Should private cos. with large valuations have to disclose metrics?
May 12, 2015
This article is written by Josh Burwick, managing partner at Sand Hill East Ventures. You can check out his blog here.
Did you catch the latest mega financing round for one of the social media darlings?
– Their last quarter revenue grew 80% year over year
– EBITDA surged 182% year over year generating an impressive 24% EBITDA margin
– Their MAU’s (monthly active users) eclipsed 300 million
– And they are on pace to generate over half a billion dollars in EBITDA this year
Nine months ago the company raised a round at a $30 billion valuation. So what do you think the correct valuation is for this current mega round—$40 billion, $50 billion, or $75 billion?
Before you answer, remember Uber raised a similar mega “private IPO” round at $41 billion late in 2014, Airbnb at $20 billion in early 2015, and Snapchat $15-20 billion depending upon different reports. All are smaller in scale and not profitable.
Unfortunately the company is not private but public and subject to the highly critical eyes of analysts and investors who tear apart the financials and disclosures. The company is Twitter (NYSE: TWTR) and the answer to the valuation question is $25 billion and falling (based on recent stock price).
Would this have happened if Twitter were still private? My opinion is no. If Twitter were private they would probably not get a big valuation bump but the round would be up.
Disclosure is the Key
When you are public, the disclosure required of companies increases exponentially. They need to detail their business composition and trends on a quarterly basis in order to stay in compliance with the SEC and stay in the good graces of analysts/investors. Most importantly, public companies are obligated to issue guidance, usually in the form of quarterly and annual targets. If the companies miss these targets they are severely punished.
As I write this blog, LinkedIn reported their first quarter. Revenue beat analysts’ expectations but the guidance for the year was off target resulting in a 25% stock correction! Private companies are immune from these corrections because they are not obligated to issue guidance to investors.
Furthermore, private companies aren’t subject to the in-depth analysis of analysts and hedge funds who keep companies honest through shorting their shares. Private companies have the luxury of planning for the long term while not being penalized for short term variations in their business.
Public companies have to file quarterly 10-Q reports and host earnings calls where analysts/investors ask them questions about any and all things related to their business. The toughest part of being public is making prognostications for where the business will be next quarter and next year. If you predict growth of 30% year over year and it comes in up 28%, it still is good but it will be viewed as a disappointment. It’s all about the expectation game.
For public companies, they need to disclose metrics every quarter which allows analysts to notice deceleration even if it is just a blip. Private companies disclose far fewer metrics and are not obligated to disclose them on a regular basis.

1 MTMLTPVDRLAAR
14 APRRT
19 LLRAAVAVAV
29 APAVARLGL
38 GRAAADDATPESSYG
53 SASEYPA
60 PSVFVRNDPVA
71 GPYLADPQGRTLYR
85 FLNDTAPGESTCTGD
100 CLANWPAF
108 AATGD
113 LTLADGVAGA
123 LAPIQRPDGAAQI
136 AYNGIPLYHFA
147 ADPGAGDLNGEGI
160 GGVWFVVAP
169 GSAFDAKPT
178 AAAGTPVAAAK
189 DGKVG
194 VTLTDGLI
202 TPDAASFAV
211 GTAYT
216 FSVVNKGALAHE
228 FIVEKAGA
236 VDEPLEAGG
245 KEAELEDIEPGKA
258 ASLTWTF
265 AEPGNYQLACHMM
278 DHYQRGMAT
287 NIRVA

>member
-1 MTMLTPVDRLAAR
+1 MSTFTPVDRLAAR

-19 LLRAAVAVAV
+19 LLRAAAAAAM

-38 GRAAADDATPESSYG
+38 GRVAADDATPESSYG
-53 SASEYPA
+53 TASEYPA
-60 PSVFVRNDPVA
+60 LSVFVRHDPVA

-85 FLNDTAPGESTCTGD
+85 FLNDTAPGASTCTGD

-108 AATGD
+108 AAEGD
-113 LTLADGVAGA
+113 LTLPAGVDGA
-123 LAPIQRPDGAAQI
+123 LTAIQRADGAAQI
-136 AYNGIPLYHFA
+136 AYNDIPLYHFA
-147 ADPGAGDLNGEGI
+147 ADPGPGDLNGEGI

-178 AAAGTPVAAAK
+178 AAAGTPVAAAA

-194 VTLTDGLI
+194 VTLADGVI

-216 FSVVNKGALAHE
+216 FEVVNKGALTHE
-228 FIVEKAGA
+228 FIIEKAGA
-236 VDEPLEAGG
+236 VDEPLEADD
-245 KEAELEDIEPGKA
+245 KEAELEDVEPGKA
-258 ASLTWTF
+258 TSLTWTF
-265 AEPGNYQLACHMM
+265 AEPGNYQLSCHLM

For Twitter in particular, their constant currency revenue growth of 80% y/y was impressive but in the public markets it’s all about the expectations set by company guidance. For Twitter, analysts’ consensus expectation called for roughly 90% y/y so it was viewed as a miss and a big disappointment.
If Twitter were private, they would not have had to issue quarterly guidance so an 80% growth quarter would have looked like continued strength, masking the deceleration and the miss vs. expectations.
How to Remedy
According to a recent quote in The Wall Street Journal, Ben Horowitz of Andreessen Horowitz said:
The late-stage market is “completely unregulated… Companies are required to make
much more limited disclosures about their business than they would during the
process of going public. I think that’s scary”.
The lack of short-term metrics focus allows late stage private companies to have a much longer time horizon. While the long-term horizon is appropriate for earlier stage private companies where business is not mature, later stage private companies should be held to a higher standard of disclosure.
I believe private companies over a certain valuation, say $1 billion should be required to report general quarterly figures such as revenue, margins, cash flow, etc… Unfortunately, these “unicorns” are reaping all the upsides of being treated like a public company with an inflated valuation but without any responsibility of financial disclosures.
Public companies are being held to a higher standard than their private company peers, which has always been the case, but now that valuations are comparable it no longer makes sense. It’s as if the private companies have “tested out” of the due diligence of their peers and are being held to an honor system to divulge metrics as they see fit.
If investors don’t aggressively push for in depth disclosure from private companies, then they are at risk of investing at artificially high valuations. The bare minimum of quarterly reporting would go a long way to instilling some structure and accountability to these private IPO companies.